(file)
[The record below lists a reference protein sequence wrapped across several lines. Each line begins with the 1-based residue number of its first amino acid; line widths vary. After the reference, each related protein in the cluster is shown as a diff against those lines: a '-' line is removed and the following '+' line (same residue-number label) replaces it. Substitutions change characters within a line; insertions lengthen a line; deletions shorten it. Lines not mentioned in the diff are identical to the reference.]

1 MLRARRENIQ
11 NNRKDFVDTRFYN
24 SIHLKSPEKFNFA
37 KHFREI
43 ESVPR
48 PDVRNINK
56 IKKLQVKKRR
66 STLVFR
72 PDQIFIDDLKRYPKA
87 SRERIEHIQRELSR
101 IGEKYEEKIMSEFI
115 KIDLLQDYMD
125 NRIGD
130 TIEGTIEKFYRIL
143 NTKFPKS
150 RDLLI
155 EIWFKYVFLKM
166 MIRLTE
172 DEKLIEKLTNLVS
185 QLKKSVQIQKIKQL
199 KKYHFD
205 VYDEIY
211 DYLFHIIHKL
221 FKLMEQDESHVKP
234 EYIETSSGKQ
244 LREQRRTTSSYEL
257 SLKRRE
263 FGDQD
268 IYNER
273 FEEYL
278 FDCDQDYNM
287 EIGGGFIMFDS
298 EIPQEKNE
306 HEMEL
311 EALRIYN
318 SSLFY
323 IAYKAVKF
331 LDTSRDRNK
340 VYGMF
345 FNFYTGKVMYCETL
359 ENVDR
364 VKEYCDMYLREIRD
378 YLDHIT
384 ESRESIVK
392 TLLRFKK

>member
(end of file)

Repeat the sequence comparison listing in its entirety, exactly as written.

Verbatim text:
[The record below lists a reference protein sequence wrapped across several lines. Each line begins with the 1-based residue number of its first amino acid; line widths vary. After the reference, each related protein in the cluster is shown as a diff against those lines: a '-' line is removed and the following '+' line (same residue-number label) replaces it. Substitutions change characters within a line; insertions lengthen a line; deletions shorten it. Lines not mentioned in the diff are identical to the reference.]

1 MLRARRENIQ
11 NNRKDFVDTRFYN
24 SIHLKSPEKFNFA
37 KHFREI
43 ESVPR
48 PDVRNINK
56 IKKLQVKKRR
66 STLVFR
72 PDQIFIDDLKRYPKA
87 SRERIEHIQRELSR
101 IGEKYEEKIMSEFI
115 KIDLLQDYMD
125 NRIGD
130 TIEGTIEKFYRIL
143 NTKFPKS
150 RDLLI
155 EIWFKYVFLKM
166 MIRLTE
172 DEKLIEKLTNLVS
185 QLKKSVQIQKIKQL
199 KKYHFD
205 VYDEIY
211 DYLFHIIHKL
221 FKLMEQDESHVKP
234 EYIETSSGKQ
244 LREQRRTTSSYEL
257 SLKRRE
263 FGDQD
268 IYNER
273 FEEYL
278 FDCDQDYNM
287 EIGGGFIMFDS
298 EIPQEKNE
306 HEMEL
311 EALRIYN
318 SSLFY
323 IAYKAVKF
331 LDTSRDRNK
340 VYGMF
345 FNFYTGKVMYCETL
359 ENVDR
364 VKEYCDMYLREIRD
378 YLDHIT
384 ESRESIVK
392 TLLRFKK

>member